Longevity and Golf


Longevity and Golf

The title might make you think that I will be talking about how to spend your retirement years.  Without a doubt, many people spend more time driving a golf cart around the course, or their neighborhood for that matter, during retirement. However, longevity and golf share other commonalities in the retirement income space.  

 

In 2016, Dustin Johnson was at the top of the money list for the PGA tour, earning more than $9.3 million.* (This does not account for his endorsements, just his winnings from the 22 tournaments he played in 2016.) One of the reasons he won so often or ended close to the top of the leaderboard when he played was his putts per hole. For the entire season, Dustin Johnson putted 1.71 times per golf hole. 

 

The 100th best PGA golfer for 2016, Adam Hadwin, earned $1,067,809 – just 11.4 percent of what Dustin earned earned for the same season. Adam played in slightly more tournaments throughout the year, too. His putting average was 1.77 putts per hole … just .06 strokes more.  But, that little difference in putting made an $8.2 million difference in income. 

 

Fortunately for Adam, he has a chance to learn from his experience, and he will likely earn more throughout the rest of his career. In fact, in 2017, he has already won a tournament and matched his previous year’s income.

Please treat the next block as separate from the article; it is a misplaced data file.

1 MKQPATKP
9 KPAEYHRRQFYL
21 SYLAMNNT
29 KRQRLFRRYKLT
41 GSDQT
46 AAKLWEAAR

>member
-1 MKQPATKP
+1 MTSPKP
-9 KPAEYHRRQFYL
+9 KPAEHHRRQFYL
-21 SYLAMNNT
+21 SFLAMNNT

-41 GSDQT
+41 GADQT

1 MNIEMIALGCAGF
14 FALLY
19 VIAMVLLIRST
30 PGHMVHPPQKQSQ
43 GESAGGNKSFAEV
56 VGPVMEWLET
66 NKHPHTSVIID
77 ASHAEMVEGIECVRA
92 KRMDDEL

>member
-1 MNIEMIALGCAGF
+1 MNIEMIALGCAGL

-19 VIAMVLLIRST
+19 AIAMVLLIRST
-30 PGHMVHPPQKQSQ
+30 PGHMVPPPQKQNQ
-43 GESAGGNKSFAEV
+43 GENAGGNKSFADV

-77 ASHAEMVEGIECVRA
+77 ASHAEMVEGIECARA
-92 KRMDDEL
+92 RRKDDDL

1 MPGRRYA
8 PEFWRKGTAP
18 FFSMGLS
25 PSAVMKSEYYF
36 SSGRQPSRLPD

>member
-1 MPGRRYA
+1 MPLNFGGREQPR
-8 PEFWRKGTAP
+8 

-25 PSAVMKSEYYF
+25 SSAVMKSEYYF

Sink Your Putts

Unfortunately, our clients don’t get the same opportunity to rebound in retirement. Instead, they make largely irrevocable decisions when they leave their working years, so they have to get it right the first time. Like putting, the smallest movements can have huge consequences. 

 

We must guide our clients through the complexities of longevity. A major health event that requires home health care or skilled nursing might demolish the assets a person has saved. And, simply living too long creates added stress on their ability to keep pace with inflation. All are real problems that, for the most part, have to be dealt with when your clients stop working and start living off their accumulated assets. 

 

Minor tweaks like asset allocation may improve or lessen a portfolio’s ability to sustain itself through a systematic spend down over the rest of a retiree’s life. You should take time to learn about new techniques and products for your clients. With new risks surrounding longevity and retirement income planning in general, you owe it to your clients to be innovative, creative and purposeful in your planning. Just like practicing your putting, practicing your profession can make a big difference for your clients and prospects. 

 

Winning Strategy

Keep current with new products and strategies to your give your clients the best opportunity for success. When you concentrate on the small things you can tweak, you will likely have profound differences in your clients’ retirement success.

 

Learn More

The marketplace is demanding financial professionals to work in our clients' best interest, which will not only need to address retirement income, but also the risk of longevity.

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About the Author

Mike McGlothlin is a tireless advocate for the retirement planning industry. As executive vice president of annuities at Ash Brokerage, he heads a team providing income planning solutions focused on longevity and efficiency. He’s also a thought leader who provides guidance and assistance for advisors and broker-dealers navigating marketplace and regulatory changes. You can find a collection of his blog posts in his book, “Above the Clouds … Winning Strategies from 30,000 Feet.”

 

*PGA Tour Official Money Board, 2016: http://www.pgatour.com/stats/stat.109.2016.html